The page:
Which Patients with mCSPC Should Receive Chemotherapy?

(UroToday.com) In conjunction with the Scientific Congress held as part of the American Society of Clinical Oncology’s Annual Meeting in May 2020, an Educational Symposium was convened on August 8-10. In a session entitled “Sorting Through the Maze of Treatment Options for Metastatic Castration-Sensitive Prostate Cancer”, Dr. Carmel Jo Pezaro from Weston Park Hospital, Sheffield Teach Hospitals NHS Foundation Trust presented a plenary talk on selecting patients with metastatic castration sensitive prostate cancer (mCSPC) for chemotherapy.

Dr. Pezaro began by highlighting the journey of docetaxel in prostate cancer, beginning with the pivotal Tax-327 trial, published in 2004, which was the first study to demonstrate improvements in overall survival for men with metastatic castration-resistant prostate cancer (mCRPC). Since that time, subsequent studies have examined docetaxel earlier in the disease process, namely among patients with metastatic castration sensitive prostate cancer (mCSPC). These trials, GETUF-AFU15, CHAARTED, and STAMPEDE, have been extensively reported, discussed, and meta-analyzed previously. In aggregate, they demonstrate significant survival advantages for men who receive docetaxel for mCSPC, though secondary analyses have suggested that this may be restricted to men with high-volume disease.


Dr. Pezaro then highlighted each of these trials in mCSPC in somewhat more detail. The GETUG-AFU 15 trial recruited patients between October 2004 and December 2008. Patients received between 1 and 9 cycles of docetaxel, with a median of 8 cycles. 28% of the included cohort had prior local therapy and two-thirds had combined androgen blockade with LHRH agonist and first-generation non-steroidal anti-androgen. Approximately 50% had “good prognosis” on the basis of involvement of the axial skeleton. This trial differs from the other two in that it failed to demonstrate benefit to the addition of docetaxel in mCSPC (hazard ratio 1.01).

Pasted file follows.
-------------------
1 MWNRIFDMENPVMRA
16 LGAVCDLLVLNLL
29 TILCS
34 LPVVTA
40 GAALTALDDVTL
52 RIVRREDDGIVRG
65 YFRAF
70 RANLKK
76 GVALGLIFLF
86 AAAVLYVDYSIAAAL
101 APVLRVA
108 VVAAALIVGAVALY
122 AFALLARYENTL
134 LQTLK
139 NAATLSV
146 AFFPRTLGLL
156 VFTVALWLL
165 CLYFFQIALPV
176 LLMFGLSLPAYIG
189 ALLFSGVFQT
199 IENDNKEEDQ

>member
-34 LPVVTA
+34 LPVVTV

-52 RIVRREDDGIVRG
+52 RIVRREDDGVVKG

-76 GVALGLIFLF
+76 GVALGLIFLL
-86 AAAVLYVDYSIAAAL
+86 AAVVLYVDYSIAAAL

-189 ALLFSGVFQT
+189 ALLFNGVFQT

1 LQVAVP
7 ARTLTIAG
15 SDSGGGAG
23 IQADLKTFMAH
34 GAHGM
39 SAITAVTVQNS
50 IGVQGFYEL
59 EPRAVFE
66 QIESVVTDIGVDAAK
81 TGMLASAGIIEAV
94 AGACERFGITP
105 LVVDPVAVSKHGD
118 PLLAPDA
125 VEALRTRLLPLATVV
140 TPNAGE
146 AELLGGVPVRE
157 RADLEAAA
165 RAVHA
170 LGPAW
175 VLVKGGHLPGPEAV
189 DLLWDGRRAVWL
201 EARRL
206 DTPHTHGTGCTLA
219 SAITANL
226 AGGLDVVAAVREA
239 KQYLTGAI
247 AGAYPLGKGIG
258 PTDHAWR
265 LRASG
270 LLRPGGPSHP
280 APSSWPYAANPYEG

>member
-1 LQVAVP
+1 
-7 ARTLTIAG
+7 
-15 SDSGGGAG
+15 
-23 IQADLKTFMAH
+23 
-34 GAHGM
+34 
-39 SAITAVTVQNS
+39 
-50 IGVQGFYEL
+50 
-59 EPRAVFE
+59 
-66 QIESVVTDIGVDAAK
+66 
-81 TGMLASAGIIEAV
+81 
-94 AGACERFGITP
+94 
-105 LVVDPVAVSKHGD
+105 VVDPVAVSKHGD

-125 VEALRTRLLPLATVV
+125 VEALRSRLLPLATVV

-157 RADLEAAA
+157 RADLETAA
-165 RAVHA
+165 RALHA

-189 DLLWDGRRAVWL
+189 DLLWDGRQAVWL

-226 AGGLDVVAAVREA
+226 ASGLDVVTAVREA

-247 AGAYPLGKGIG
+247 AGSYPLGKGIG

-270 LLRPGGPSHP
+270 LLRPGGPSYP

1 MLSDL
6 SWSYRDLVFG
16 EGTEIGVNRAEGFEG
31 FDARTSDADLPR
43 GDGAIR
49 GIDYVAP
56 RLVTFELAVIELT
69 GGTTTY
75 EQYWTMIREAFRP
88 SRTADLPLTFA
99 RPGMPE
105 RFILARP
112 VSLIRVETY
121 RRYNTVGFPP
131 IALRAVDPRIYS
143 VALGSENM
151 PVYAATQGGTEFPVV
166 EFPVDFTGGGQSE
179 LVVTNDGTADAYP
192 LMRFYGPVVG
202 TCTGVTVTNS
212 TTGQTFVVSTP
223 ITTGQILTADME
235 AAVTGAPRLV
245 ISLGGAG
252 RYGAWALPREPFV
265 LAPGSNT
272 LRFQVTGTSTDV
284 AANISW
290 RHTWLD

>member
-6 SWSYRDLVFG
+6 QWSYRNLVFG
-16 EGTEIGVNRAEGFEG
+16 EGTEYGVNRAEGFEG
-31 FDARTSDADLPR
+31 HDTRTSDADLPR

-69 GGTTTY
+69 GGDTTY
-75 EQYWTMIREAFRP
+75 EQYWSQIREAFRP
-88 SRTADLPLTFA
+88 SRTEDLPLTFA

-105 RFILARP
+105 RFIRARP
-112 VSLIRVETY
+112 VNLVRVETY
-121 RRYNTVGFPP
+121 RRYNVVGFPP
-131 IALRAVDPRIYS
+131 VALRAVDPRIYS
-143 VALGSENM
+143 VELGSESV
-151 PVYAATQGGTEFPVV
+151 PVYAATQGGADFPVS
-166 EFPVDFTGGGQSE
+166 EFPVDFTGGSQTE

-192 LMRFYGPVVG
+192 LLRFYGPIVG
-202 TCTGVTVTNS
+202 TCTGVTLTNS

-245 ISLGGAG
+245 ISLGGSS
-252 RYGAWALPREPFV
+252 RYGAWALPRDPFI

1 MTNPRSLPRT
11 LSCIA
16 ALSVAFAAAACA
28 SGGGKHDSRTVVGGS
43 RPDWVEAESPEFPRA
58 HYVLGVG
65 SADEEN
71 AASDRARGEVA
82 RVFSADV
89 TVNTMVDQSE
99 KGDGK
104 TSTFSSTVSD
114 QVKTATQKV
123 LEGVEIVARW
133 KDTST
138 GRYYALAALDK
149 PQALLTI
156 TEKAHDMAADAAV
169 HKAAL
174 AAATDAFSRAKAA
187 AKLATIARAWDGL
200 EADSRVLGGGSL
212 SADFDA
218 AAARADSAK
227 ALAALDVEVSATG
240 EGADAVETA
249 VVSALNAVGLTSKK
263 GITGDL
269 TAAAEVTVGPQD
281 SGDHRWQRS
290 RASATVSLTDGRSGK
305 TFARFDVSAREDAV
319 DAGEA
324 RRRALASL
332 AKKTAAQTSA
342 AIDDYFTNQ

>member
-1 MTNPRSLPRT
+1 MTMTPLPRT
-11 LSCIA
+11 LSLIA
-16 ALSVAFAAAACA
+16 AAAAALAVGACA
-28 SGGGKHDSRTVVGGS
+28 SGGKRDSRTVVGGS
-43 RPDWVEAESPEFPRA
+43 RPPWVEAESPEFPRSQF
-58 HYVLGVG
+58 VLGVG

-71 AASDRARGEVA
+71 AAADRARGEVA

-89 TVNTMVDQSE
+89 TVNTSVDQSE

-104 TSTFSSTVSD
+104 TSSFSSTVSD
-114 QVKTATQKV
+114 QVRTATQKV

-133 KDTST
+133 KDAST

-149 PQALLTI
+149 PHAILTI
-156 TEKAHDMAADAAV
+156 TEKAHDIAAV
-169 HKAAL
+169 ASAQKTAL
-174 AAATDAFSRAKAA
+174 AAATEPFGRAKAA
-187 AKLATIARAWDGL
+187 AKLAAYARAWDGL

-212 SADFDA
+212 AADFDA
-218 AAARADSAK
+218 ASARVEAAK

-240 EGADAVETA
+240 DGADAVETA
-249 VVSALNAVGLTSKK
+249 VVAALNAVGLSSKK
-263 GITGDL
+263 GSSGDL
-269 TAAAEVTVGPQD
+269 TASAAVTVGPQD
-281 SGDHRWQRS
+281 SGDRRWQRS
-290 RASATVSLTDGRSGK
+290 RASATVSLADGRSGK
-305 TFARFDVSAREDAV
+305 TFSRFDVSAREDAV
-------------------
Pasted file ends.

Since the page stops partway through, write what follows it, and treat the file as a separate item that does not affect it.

Chronologically, the next trial to accrue and report was CHAARTED. In CHAARTED, patients were recruited between July 2006 and December 2012. Those randomized to the experimental arm received 6 cycles of docetaxel, within 4 months of starting androgen deprivation therapy. Again, 28% of patients had prior local therapy with most receiving prostatectomy. 42% of patients received combined androgen blockade. An early amendment increased enrollment of patients with “bad prognosis” on the basis of disease volume. High-volume disease denoted patients with 4 or more bone metastasis including at least one outside the pelvis and spinal column or with visceral metastasis. Over a median follow-up of 29 months, there was significantly improved overall survival among those randomized to docetaxel (hazard ratio 0.61, 95% confidence interval 0.47 to 0.80) with similar outcomes at a longer 54 month follow-up (hazard ratio 0.72, 95% confidence interval 0.59 to 0.89).

The so-called “tie-breaker” trial was published in 2016 when STAMPEDE results were published. STAMPEDE is a multi-platform adaptive trial and the arms included in this analysis recruited between October 2005 and March 2013. Patients in the experimental arm received 6 cycles of docetaxel, beginning a median of 9 weeks after starting ADT. 60% of the included population had de novo metastatic disease with only 6% have received prior local therapy. 15% of the included patients received combined androgen blockade. Initial analyses of the whole study cohort found a significant survival benefit to docetaxel (hazard ratio 0.78, p = 0.006). Subsequent mature data on the M1 sub-cohort demonstrated similar results (hazard ratio 0.81, p = 0.009).